The perforated shells from level II of Zilhão's Neanderthal site, Cueva de los Aviones (after cleaning): (1) Acanthocardia tuberculata; (2–3). Glycymeris insubrica (maximum internal diameter of the perforations: 4.2, 9.5, and 6.8 mm, respectively).

The perforated shells from level II of Cueva de los Aviones (after cleaning): (1) Acanthocardia tuberculata; (2–3). Glycymeris insubrica (maximum internal diameter of the perforations: 4.2, 9.5, and 6.8 mm, respectively).

Different views of an ancillary metatarsal of horse with an excavation break from Cueva de los Aviones (Left) and binocular microscope close-ups of its pigment-dotted tip (Center and Right).

Different views of an ancillary metatarsal of horse with an excavation break from Cueva de los Aviones (Left) and binocular microscope close-ups of its pigment-dotted tip (Center and Right).

Pierced, pigment-stained shells from  João Zilhão's 2010 excavation of 2 Neanderthal sites.

Pierced, pigment-stained shells from João Zilhão’s 2010 excavation of 2 Neanderthal sites.

The photos shown above are of artifacts found at two Neanderthal sites excavated by Zilhão in the last five years. They are located in south-east Spain: the Cueva de los Aviones and the Cueva Antón, both in Murcia and dated to 50,000+ years BP.

Zilhao also makes a fair point: “’You don’t need to have shell beads, you don’t need to have artifacts with graphical representation to have behaviour that can be defined archaeologically as symbolic,’ he says. ‘Burying your dead is symbolic behaviour. Making sophisticated chemical compounds in order to haft your stone tools implies a capacity to think in abstract ways, a capacity to plan ahead, that’s fundamentally similar to ours.'”[4]

And so, the battle continues between staunch supporters and deniers of neanderthal cognitive capability. However, if the most recent U-series dates confirm even older ages for El Castillo’s art, this might just be the smoking gun that pro-Neanderthal archaeologists have been waiting for.

Modern interpretation of a Neanderthal man.

Modern interpretation of a Neanderthal man.


1. Pike, A. W. G.; Hoffmann, D. L.; Garcia-Diez, M.; Pettitt, P. B.; Alcolea, J.; De Balbin, R.; Gonzalez-Sainz, C.; de las Heras, C.; Lasheras, J. A.; Montes, R.; Zilhao, J. 14 June 2012. U-Series Dating of Paleolithic Art in 11 Caves in Spain. Science 336 (6087), 1409–1413. doi:10.1126/science.1219957

2. Amos, Jonathan. 2012. Red dot becomes “oldest cave art.” BBC News

3. Hublin, J. et al. 2012. New Radiocarbon Dates from the Grotte du Renne and Saint Césaire support a Neanderthal Origin for the Châtelperronian. PNAS, October 29, 2012.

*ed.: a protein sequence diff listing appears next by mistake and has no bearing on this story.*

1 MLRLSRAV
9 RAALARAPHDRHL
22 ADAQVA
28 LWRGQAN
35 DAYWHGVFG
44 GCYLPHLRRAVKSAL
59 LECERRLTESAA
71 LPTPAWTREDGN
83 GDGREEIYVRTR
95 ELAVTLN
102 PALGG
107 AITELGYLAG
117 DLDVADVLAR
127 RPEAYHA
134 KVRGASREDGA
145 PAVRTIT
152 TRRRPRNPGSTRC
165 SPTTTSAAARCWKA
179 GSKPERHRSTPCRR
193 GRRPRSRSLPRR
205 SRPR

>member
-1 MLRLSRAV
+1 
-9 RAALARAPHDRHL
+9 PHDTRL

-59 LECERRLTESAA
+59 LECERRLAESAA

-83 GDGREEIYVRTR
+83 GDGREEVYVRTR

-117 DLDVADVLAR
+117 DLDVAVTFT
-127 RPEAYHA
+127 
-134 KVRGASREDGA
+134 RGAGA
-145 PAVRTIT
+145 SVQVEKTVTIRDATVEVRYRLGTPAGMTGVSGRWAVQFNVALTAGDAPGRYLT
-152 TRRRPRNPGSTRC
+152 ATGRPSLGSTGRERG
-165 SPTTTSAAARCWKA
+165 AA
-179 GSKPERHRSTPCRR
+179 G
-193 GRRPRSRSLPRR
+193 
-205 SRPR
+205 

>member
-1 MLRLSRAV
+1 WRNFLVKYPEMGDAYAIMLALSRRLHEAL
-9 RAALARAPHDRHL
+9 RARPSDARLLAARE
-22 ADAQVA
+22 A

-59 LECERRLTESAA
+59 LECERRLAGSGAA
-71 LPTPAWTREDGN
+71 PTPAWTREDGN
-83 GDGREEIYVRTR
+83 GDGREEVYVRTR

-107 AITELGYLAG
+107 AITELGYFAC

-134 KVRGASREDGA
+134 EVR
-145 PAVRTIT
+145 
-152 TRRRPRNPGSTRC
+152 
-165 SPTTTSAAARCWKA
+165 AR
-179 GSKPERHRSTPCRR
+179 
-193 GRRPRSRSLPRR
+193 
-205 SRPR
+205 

4. http://www.nature.com/news/neanderthal-culture-old-masters-1.12974#/minds

5. MacErlean, Fergal. 2012. First Neanderthal cave paintings discovered in Spain. New Scientist. Retrieved 10 February 2012.


Paleolithic European cave artists: exploring identities and challenging myths

Hand painting and the appearance of the “hand” motif on rock is a phenomenon seen all over the globe, dating as far back as 32,000 BP (Aurignacian period) at several European sites, 12,000 BP in Borneo, and 9,000 BP in North America.[4]

Hand motifs in North America. (source: bradshawfoundation.com)

Hand motifs in North America. (source: bradshawfoundation.com)

Red ochre hand motifs are abundant in the famous cave site of Chauvet Cave, France. They are found throughout the entirety of the cave system. The works found in this particular cave were painted during the Aurignacian culture, dated to approximately 32,000 years ago. The entirety of the Brunel chamber, for example, is covered in more than 400 ochre-painted palm prints. The Red Panels Gallery’s “Panel of Hand Stencils” is comprised of several red ochre hand stencils as well as two drawings of animals–one horse and one mammoth. The hand stencils sit within the outlines of the animals.[3]

Panel of the Red Dots in Chauvet Cave, France. (Source: dons maps.com)

The Panel of the Red Dots, another “hand-painted” work, is unusually abstract and is perhaps one of the earliest examples of pointillism–that is, the composition of a non-abstract form through the purposeful placement of pigmented dots. In a departure from the more commonly seen wall art composed of mostly-unmodified handprints, this large image in the shape of a bison was created by the artist(s) pressing the circular palmar portion of the hand against the wall, eventually forming an impressionistic animal-shaped piece. The consistency of the dots suggests that the painting was created by one person and was preconceived.